This page contains the answers to the questionnaire in chapter 5 (Wimax)
All answers have been held as short as possible and require an understanding and study of the corresponding chapter of the book.
Chapter 5, WiMAX:
In theory, WiMAX can reach speeds of up to 70 MBit/s per channel. However, such speeds can only be reached between two parties over very short distances and a channel bandwidth of 20 MHz. In practice, however, several users communicate with a single base station from different distances. This means that lower modulation and coding schemes have to be used for distant devices. Furthermore, channel bandwidths of ‘only’ 5 to 7 MHz are used in practice. Taken together, these effects reduce the bandwidth of a channel to a fraction of the theoretical maximum. In practice, a single channel will rarely exceed an overall transmission speed of 16 MBit/s.
For users close to the base station, transmission conditions are usually excellent and only few bits have to be used for error detection and correction. For distant devices, a much more robust coding scheme has to be used, i.e. more bits are used for this purpose than for the previous case which automatically decreases the achievable throughput.
Frequency Division Duplex (FDD) allows sending and receiving data at the same time. Different frequencies are used for the uplink and the downlink data path. FDD is usually used when an operator uses licensed spectrum. Unlicensed bands on the other hand usually require the use of Time Division Duplex (TDD) transmission, as most regulators only assign a certain amount of unpaired spectrum for open use. Thus, the same channel has to be used for sending and receiving data.
The goal of establishing a service flow is to negotiate a number of Quality of Service parameters between the network and the subscriber station to ensure a certain behavior throughout the lifetime of the service flow.
Transmission power is usually limited for the operation in unlicensed bands to values typically around 0.1 watts. This limits the coverage area of a base station and usually also requires fixed client installations with a directional antenna mounted to a post or to the roof of a clients house. Furthermore, unlicensed bands are open to everyone so there might possibly be interference from other users or applications using the same frequency band.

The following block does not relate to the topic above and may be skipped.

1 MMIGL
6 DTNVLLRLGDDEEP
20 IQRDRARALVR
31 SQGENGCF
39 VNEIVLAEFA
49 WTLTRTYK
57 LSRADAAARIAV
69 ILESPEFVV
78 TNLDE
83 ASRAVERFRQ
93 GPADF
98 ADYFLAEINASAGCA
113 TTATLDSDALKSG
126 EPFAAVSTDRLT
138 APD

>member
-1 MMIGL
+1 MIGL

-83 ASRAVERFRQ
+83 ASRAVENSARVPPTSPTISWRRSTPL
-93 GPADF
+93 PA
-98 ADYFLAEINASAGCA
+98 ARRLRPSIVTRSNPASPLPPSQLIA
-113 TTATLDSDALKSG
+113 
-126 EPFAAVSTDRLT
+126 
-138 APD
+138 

Fragmentation and packing is used to decouple the length of a packet on the air interface from the length of an IP packet. Several IP packets can be put in a single packet on the air interface (packing) or a single large IP packet can be split into several smaller chunks. The combination of fragmentation and packing also avoids filling up the end of an air interface packet with empty bits in case the remaining space is too small for a complete IP packet.
The wireless LAN 802.11 standard uses a distributed coordination function, i.e. devices check the air interface for traffic and decide on their own when to send their data. WiMAX 802.16 on the other hand has a centralized scheduler in the base station which decides which client devices are assigned bandwidth at specific times.
The 48 bit MAC address is replaced by the 16 bit Connection ID (CID) in MAC packets. As both IDs identify the sender and receiver it is more economical to use this CID.
Establishing a connection to the network consists of the following steps: Synchronization, Ranging, Capability Information Exchange, Authentication, Network Registration and Service Flow creation.
In a meshed network architecture, client devices can act as relays for packets to and from distant devices. This extends the range of the network or reduces the number of connections to the core network.
There are two main advantages of adaptive antenna systems: Signal energy can be focused in the direction of a subscriber which can either extend the coverage area of a base station or increase the bandwidth for a subscriber. It is also possible to send different data streams to subscribers in different directions at the same time as the signals are directed into the specific directions of the subscribers. This way the overall bandwidth of a cell can be increased.
Other radio networks such as GSM, GPRS and UMTS have three network elements in the radio network: The base station (Node-B), the base station controller (RNC) and the SGSN which acts as the gateway between the radio network and the core network. WiMAX goes one step further and puts part of the RNCs responsibility into the base station and another part into the core network gateway. This reduces the number of entities in the radio network and gives greater autonomy to the base stations.
Fast Base Station Switching is a form of handover. When used, the network and the device maintain an active set list which contains several base stations that can be used by the mobile station for communication. Only one base station is used for transmission at a time. As all cells in the active set list are prepared to communicate with the subscriber, changes between the different cells can be performed very quickly.
MIMO is the abbreviation for multiple input, multiple output. This method exploits the fact that a signal usually reaches the other side from different angles, i.e. via different paths. By using multiple antennas at both the sender and the receiver side, different data streams can be sent over the different paths simultaneously which increases the overall data rate of the transmission.